New York Played a Huge Role in Superstar Billy Graham’s Career
He was the man of the hour, the man with the power and too sweet to be sour.
He ate T-Bone steaks and lifted barbell plates.
And no matter the price you paid to see him at the Garden, brother, you got a bargain.
WWE Hall Of Famer Superstar Billy Graham passed away last week at the age of 79. His legacy both in and out of the ring is immense and unsurpassable. You can view the tribute from WWE here.
To be honest, by the time I became a wrestling fan in 1991, the Superstar was long gone from the World Wrestling Federation. For years, he was the weird Tie Dye guy who voiced the line "That's familiar music brother" when the Ultimate Warrior's music filled Madison Square Garden as he defeated Honky Tonk Man, bringing and end to the longest Intercontinental Title Reign in WWE history. "That's what you do when you want something. You go out and get it, baby."
It wasn't until the WWE released a DVD entitled 20 Years Too Soon: The Superstar Billy Graham Story, that I got to finally delve into the career of a true innovator. I was instantly drawn to the charisma of the man as people had been when he was an active competitor. I have no idea how my mind would have been blown at the time if I was seeing him in the time he was out there, rather than from my time when I had already seen his profound influence in the form of so many of my favorites.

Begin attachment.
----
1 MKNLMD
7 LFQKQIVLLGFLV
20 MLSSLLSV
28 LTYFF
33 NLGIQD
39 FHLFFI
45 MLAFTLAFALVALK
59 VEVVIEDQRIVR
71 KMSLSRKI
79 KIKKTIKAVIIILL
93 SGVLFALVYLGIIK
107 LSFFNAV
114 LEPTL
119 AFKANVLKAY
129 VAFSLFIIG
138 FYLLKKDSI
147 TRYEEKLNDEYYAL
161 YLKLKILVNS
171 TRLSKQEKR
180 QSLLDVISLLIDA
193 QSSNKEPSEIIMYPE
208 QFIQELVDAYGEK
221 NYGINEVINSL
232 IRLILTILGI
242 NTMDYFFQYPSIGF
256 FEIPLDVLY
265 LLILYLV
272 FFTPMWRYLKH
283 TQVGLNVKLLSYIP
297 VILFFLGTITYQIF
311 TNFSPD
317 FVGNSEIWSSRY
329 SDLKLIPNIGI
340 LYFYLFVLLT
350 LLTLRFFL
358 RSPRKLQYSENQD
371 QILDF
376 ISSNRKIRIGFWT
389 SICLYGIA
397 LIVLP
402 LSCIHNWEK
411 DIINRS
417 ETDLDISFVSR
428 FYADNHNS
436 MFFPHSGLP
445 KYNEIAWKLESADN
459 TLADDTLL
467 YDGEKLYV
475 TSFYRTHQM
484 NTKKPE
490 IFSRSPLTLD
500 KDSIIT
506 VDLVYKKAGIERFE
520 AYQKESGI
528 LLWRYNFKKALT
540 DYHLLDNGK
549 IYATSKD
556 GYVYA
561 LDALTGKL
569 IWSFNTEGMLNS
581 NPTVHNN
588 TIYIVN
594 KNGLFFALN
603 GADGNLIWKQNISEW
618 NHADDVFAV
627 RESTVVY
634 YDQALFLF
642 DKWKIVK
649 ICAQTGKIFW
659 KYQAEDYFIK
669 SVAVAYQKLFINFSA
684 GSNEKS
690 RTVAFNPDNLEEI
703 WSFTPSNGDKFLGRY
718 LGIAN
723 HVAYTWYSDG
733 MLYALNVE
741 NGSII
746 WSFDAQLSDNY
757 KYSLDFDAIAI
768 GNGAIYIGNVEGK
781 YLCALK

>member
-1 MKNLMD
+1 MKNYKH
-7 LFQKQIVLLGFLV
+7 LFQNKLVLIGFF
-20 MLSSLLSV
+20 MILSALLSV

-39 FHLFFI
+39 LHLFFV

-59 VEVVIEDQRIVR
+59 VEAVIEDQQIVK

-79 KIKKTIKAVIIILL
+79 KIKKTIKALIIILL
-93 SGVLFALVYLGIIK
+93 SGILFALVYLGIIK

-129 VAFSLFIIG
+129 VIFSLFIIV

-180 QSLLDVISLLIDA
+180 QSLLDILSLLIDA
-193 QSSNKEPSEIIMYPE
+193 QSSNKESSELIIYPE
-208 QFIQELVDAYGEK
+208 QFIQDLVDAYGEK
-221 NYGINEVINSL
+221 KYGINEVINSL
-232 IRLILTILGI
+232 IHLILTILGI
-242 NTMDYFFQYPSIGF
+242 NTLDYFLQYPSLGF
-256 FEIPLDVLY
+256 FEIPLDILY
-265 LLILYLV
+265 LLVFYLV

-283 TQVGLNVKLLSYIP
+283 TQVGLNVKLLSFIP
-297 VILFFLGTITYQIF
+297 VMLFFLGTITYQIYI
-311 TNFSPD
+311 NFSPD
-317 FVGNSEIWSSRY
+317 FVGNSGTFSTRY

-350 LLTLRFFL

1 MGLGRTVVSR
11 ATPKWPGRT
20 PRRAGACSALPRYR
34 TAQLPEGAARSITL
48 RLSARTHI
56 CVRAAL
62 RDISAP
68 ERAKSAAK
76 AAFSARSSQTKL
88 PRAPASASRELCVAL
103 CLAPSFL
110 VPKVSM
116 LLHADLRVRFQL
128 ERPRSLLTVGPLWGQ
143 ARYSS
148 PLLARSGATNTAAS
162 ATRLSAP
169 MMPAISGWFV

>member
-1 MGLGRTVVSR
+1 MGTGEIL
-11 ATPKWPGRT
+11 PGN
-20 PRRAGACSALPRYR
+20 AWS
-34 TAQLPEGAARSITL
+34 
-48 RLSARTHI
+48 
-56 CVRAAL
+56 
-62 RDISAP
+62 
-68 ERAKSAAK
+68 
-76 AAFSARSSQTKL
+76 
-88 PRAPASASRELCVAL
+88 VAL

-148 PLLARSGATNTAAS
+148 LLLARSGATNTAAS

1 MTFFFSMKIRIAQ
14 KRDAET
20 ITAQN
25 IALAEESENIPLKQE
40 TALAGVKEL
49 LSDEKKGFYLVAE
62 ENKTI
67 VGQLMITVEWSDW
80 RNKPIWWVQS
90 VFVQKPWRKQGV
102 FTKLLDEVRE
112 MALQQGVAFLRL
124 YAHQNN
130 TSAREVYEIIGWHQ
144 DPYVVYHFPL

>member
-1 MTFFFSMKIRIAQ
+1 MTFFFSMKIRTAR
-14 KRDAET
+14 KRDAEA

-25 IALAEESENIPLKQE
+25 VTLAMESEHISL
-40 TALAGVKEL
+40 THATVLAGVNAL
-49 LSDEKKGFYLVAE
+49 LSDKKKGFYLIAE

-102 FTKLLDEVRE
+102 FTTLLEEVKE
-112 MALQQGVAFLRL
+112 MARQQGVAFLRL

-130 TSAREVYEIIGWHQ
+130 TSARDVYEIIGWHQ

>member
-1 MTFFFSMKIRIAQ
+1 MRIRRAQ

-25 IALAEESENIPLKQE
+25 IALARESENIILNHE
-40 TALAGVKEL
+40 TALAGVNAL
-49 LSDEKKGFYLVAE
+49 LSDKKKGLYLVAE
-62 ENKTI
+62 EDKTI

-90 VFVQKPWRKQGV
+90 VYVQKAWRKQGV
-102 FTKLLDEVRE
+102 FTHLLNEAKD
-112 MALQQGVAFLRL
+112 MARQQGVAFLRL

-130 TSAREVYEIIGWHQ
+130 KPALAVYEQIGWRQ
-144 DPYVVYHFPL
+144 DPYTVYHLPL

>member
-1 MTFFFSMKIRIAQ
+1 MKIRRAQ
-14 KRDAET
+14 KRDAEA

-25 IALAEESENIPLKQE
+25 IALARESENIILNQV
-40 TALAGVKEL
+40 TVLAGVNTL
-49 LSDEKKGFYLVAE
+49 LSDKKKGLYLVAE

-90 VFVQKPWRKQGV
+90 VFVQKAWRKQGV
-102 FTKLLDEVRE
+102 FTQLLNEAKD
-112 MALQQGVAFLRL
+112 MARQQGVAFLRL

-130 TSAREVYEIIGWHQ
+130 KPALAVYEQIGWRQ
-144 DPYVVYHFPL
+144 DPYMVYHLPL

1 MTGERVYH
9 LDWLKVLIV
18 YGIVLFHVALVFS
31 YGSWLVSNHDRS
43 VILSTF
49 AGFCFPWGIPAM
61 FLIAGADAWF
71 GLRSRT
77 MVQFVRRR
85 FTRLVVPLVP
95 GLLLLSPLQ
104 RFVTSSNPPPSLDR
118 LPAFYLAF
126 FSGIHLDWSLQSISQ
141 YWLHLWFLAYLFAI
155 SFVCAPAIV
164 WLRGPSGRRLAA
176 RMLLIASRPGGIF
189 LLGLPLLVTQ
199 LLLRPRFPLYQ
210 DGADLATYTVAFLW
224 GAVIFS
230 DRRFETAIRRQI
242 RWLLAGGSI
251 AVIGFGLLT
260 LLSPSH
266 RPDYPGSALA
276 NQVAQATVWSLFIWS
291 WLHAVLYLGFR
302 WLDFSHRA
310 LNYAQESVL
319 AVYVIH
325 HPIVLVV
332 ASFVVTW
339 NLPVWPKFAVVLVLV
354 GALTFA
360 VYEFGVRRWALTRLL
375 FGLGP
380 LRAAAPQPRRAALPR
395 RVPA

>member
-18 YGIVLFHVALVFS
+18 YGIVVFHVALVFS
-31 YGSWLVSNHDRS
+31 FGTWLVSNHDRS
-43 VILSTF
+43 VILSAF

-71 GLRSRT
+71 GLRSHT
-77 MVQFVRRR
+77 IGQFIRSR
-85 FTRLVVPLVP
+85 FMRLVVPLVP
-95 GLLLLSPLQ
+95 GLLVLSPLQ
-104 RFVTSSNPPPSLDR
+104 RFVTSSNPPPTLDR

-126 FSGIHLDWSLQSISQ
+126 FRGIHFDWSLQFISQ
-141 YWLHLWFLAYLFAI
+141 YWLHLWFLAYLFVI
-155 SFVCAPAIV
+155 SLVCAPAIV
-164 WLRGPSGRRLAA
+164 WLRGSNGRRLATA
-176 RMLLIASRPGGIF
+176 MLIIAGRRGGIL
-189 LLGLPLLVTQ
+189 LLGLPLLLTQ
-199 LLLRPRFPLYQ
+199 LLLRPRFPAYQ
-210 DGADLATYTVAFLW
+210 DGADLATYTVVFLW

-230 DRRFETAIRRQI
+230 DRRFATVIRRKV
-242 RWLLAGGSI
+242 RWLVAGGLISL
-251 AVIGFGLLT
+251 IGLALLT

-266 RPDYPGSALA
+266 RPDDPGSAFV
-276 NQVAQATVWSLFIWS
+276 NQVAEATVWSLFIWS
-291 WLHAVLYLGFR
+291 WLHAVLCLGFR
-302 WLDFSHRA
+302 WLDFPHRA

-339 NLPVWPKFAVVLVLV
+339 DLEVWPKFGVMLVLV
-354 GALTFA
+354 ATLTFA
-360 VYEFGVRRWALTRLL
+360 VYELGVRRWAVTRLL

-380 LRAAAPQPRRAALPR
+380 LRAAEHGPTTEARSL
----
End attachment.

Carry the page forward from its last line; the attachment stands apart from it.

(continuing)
As for the Empire State, Superstar truly earned his name here. As a headline main event attraction, Graham would sell out Madison Square Garden an astonishing 19 times. And this is as a heel, or bad guy. His legendary matches with Dusty Rhodes "popped the territory" for 3 of those events. Bruno Sammartino would exact revenge there on the Superstar for taking his WWWF Title in a match in Maryland.
Toward the end of his career, it would be an event in Syracuse that would mark the end of the in-ring career of Superstar Billy Graham. After defeating "Natural" Butch Reed, he would be attacked by One Man Gang and be on the receiving end of running splash from the 400+ pounder on the concrete. This would retire superstar from competition and would segue him into a managerial role for Don Muraco.
New York just understood Superstar Billy Graham. If you witnessed him in person, you understand that he truly was the reflection of perfection. If you haven't, do yourself a favor and look into the life and career of the Superstar. Because what you see is what you get and what you don't see is better yet.